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  • Optimizing Orthophotos, Imagery and Map Details

    You may have trouble getting imagery, such as orthophotos, or map details to appear sharp on printed output, particularly when making large format prints.  Most online maps optimize the delivery of imagery for screen display, not printing.

    The online map looks at the current displayed map scale as well as the pixel size of your screen window and re-samples the original image data so it is optimized for your display. This is how online maps enable fast display of imagery from source files that are many gigabytes in size. While not usually a problem, you may have similar problems making large prints of vector data (points, lines) if your screen size is small. There are a few things you can do to get the best possible resolution and detail when printing online maps:

    • Make the map window as large as possible on your screen:
      • Maximize your web browser's window to fill your screen.
      • If you have more than one monitor, consider dragging the map window out to fill both (or all) screens.
      • Reduce the size of the legend. of any.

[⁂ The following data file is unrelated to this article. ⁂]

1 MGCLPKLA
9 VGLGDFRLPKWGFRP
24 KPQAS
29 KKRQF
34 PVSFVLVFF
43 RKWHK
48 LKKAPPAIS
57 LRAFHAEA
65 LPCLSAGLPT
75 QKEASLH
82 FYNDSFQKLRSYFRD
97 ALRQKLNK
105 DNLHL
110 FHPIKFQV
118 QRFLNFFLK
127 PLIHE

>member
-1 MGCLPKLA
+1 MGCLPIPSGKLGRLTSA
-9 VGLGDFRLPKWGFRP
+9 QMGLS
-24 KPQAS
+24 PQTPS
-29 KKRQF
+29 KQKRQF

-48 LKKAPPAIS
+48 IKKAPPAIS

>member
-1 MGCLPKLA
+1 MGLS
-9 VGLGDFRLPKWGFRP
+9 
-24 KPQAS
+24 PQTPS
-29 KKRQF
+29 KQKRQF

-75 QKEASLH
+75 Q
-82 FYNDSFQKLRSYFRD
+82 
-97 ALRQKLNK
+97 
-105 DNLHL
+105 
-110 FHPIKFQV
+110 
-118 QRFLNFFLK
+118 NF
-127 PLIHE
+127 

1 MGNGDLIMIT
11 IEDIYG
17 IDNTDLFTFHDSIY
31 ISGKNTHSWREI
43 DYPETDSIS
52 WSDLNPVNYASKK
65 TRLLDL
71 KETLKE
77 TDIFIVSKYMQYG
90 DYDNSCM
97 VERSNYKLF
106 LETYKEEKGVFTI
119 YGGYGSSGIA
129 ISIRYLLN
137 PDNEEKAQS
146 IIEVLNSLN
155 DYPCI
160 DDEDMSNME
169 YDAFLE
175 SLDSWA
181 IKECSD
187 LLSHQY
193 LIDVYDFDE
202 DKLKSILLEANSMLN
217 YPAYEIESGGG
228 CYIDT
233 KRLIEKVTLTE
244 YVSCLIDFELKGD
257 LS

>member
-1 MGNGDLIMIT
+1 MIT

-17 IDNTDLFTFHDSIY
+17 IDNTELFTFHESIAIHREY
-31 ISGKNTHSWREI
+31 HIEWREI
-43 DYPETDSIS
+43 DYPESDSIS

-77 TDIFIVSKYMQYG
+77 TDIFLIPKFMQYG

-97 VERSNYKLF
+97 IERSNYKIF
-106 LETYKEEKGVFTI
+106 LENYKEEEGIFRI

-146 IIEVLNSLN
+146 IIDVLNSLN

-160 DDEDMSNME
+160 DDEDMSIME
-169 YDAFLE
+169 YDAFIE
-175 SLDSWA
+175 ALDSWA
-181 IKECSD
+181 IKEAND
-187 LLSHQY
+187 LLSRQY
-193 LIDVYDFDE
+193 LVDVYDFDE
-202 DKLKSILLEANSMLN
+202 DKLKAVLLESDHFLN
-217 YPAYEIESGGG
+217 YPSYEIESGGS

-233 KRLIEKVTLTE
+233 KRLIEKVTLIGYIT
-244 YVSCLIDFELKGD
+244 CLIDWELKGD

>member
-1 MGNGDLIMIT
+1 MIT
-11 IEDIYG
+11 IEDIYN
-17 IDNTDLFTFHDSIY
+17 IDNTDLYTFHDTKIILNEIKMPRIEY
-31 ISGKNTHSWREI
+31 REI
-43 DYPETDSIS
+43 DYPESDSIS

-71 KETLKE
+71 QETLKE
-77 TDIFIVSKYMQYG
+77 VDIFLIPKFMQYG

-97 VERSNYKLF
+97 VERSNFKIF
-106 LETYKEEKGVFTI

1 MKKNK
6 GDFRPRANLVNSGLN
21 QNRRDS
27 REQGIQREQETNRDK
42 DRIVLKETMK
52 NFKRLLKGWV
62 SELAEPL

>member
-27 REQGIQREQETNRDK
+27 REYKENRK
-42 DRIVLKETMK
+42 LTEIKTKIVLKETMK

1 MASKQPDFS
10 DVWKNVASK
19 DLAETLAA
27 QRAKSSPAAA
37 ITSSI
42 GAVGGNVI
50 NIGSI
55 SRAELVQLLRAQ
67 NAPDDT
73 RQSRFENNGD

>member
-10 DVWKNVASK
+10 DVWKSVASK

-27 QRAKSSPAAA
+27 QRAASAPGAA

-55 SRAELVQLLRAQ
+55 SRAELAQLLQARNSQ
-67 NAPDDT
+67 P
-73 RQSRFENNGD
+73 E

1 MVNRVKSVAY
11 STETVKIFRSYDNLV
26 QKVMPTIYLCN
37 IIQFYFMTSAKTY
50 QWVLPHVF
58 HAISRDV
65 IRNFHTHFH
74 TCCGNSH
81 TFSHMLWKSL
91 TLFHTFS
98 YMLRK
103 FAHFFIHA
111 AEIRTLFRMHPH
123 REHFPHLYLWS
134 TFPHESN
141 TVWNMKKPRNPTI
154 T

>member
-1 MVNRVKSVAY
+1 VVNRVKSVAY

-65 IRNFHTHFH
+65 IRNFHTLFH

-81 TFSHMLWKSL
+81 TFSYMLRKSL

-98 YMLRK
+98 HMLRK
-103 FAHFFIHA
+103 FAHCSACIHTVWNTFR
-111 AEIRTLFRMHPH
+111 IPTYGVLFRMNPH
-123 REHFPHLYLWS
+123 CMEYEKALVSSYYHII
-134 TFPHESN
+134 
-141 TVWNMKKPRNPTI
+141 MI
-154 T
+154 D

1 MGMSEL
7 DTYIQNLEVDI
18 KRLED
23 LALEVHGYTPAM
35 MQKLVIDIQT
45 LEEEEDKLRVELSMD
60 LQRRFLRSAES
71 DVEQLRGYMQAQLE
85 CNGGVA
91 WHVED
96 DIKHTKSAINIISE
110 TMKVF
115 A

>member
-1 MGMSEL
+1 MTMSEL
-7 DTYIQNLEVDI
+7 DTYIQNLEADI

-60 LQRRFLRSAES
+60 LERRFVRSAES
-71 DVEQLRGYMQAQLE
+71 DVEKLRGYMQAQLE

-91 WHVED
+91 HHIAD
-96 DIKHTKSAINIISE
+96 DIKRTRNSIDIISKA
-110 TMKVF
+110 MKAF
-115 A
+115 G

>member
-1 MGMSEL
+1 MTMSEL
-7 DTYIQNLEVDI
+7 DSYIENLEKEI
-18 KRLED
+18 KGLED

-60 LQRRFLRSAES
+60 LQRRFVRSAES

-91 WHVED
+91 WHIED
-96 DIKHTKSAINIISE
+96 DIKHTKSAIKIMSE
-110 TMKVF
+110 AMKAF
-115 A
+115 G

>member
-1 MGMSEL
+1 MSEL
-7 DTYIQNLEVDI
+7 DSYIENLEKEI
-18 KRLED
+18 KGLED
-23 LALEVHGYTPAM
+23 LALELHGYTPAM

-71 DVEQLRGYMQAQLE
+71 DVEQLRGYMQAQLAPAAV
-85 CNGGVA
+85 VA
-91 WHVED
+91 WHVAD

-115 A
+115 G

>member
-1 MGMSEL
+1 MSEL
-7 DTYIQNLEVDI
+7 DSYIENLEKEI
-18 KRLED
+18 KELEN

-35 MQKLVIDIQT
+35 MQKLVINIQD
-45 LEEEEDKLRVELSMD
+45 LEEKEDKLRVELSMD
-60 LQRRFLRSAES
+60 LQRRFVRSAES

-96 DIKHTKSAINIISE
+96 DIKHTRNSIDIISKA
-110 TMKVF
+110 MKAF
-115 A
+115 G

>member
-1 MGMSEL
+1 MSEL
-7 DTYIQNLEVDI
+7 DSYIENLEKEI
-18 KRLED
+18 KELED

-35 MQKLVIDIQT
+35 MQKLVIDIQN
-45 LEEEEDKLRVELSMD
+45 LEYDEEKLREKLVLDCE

• Use your web browser's Full Screen (F11) key to reduce control space as much as possible.  (The F11 trick doesn't work when your browser's window is expanded to more than one screen.)
    • Use the Windows Display Control Panel settings to the largest screen area your hardware supports such as 1600 x 1200 pixels or more if you can do it. If you don't want to use these settings all the time, set them temporarily to do your printing. 
    • Get a bigger monitor that supports higher resolutions. Now you have a good reason! (You wouldn't normally think that a bigger monitor could help printing, but if it enables you to use higher resolution settings, it helps in this case.)
    • You may want to print a larger map image. Follow the tips under Printing the Displayed Map to make the printed map fill more of the page. On the other hand, a smaller map makes the map appear sharper.
    • Tall and narrow maps such as a linear area that runs north to south can be even more challenging. See Optimizing Tall and Narrow Maps for more.

    Here's a sample image captured from the screen of a tall and narrow parcel area. We used all of the above techniques to get the largest possible image with the most detail. The captured image size is 1186 x 1486 pixels or over 1.7 megapixels. It was captured using a 20 inch, 1600 x 1200 resolution monitor where the displayed image was rotated 90 degrees to be in a "portrait" mode more suitable to the tall and narrow parcel. (If you don't have to scroll the image to see it all, your web browser may be set to resize images to fit the current window.)

    Remember that screen or printed detail is always limited by the resolution of the underlying imagery and will not appear sharp if you zoom in too close.

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